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Instrumentalising Identity: Médecins Sans Frontières and Humanitarian Negotiations for Access in the Democratic Republic of the Congo
Instrumentalising Identity examines how humanitarians negotiate access in conflict zones. Drawing on ethnographic fieldwork, in-depth interviews and archival analysis, it explores the everyday negotiations between Médecins Sans Frontières and armed groups in North Kivu, in the eastern Democratic Republic of the Congo. The project examines negotiating access looks like on the ground: a social and political process of brokerage, perception management and interest seeking in a complex web of relationships.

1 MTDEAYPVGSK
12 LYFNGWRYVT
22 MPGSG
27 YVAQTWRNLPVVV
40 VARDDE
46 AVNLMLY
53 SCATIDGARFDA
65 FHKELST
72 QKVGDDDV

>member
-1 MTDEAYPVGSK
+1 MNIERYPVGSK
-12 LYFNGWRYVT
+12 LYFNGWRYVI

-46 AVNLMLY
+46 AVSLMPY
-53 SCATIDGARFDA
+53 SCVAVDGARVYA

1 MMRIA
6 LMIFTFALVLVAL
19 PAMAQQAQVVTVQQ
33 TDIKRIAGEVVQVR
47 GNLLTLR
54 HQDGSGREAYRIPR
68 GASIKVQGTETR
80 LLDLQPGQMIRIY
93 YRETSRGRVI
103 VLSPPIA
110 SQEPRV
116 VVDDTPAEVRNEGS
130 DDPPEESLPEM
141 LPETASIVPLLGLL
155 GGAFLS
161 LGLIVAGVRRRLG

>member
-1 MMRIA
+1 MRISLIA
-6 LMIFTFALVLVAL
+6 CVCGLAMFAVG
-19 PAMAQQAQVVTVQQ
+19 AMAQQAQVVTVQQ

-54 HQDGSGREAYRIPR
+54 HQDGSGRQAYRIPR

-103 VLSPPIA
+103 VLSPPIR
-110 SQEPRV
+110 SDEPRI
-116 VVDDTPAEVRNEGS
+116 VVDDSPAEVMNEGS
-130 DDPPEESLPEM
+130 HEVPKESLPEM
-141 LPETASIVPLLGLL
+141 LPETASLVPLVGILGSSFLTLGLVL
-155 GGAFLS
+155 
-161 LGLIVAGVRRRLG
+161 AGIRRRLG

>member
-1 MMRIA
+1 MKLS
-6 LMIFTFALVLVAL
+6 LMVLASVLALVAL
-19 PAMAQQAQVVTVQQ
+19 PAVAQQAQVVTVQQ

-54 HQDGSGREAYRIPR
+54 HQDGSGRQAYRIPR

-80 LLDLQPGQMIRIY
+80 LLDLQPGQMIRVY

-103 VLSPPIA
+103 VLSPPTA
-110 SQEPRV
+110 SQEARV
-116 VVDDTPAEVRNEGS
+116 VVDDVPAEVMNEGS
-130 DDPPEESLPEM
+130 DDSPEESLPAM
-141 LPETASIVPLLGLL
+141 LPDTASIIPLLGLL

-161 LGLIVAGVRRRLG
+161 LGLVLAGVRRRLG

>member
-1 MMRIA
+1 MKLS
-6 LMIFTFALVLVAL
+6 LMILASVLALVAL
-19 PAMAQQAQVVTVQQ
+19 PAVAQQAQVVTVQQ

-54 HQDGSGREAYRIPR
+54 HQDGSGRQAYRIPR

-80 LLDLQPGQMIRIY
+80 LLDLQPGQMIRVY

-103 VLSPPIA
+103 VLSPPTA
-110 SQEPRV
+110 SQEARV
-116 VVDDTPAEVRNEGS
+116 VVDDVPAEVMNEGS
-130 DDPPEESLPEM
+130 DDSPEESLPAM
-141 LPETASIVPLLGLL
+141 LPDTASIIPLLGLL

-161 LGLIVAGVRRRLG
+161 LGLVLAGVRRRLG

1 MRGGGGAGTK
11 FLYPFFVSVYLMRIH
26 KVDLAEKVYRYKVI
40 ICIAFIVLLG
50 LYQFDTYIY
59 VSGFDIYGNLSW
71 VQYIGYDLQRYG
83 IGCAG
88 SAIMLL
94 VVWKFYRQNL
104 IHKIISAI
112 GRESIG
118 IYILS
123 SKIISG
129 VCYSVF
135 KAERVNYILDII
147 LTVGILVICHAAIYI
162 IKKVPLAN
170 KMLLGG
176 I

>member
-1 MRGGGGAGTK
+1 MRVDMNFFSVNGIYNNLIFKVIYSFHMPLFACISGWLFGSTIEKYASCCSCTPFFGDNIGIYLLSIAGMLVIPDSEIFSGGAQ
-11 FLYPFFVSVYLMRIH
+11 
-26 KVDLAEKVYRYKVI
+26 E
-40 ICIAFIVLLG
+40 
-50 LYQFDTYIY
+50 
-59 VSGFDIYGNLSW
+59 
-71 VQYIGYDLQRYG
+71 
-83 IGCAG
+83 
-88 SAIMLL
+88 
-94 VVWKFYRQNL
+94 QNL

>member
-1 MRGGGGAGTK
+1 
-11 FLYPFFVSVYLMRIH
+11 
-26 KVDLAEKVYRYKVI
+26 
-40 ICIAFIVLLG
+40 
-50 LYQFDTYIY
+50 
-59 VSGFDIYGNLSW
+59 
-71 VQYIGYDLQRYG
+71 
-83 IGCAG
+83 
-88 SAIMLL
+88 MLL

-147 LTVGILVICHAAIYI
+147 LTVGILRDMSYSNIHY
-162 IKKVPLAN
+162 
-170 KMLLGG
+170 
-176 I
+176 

The research takes as its starting point a paradox – that humanitarian practice is shaped by, and reproduces, the very forms of difference that its egalitarian values seek to transcend – while exploring how the paradox manifests itself during humanitarian negotiations. Ultimately, identity is central to the process of negotiating access because social markers such as race, gender and nationality intersect with personal histories and networks to become instruments for access. Access depends on who is representing an NGO, and how that person is perceived in relation to the histories of the landscape in which they are working. By instrumentalising identity in this way, humanitarians reify the very political and social borders that they work to transcend.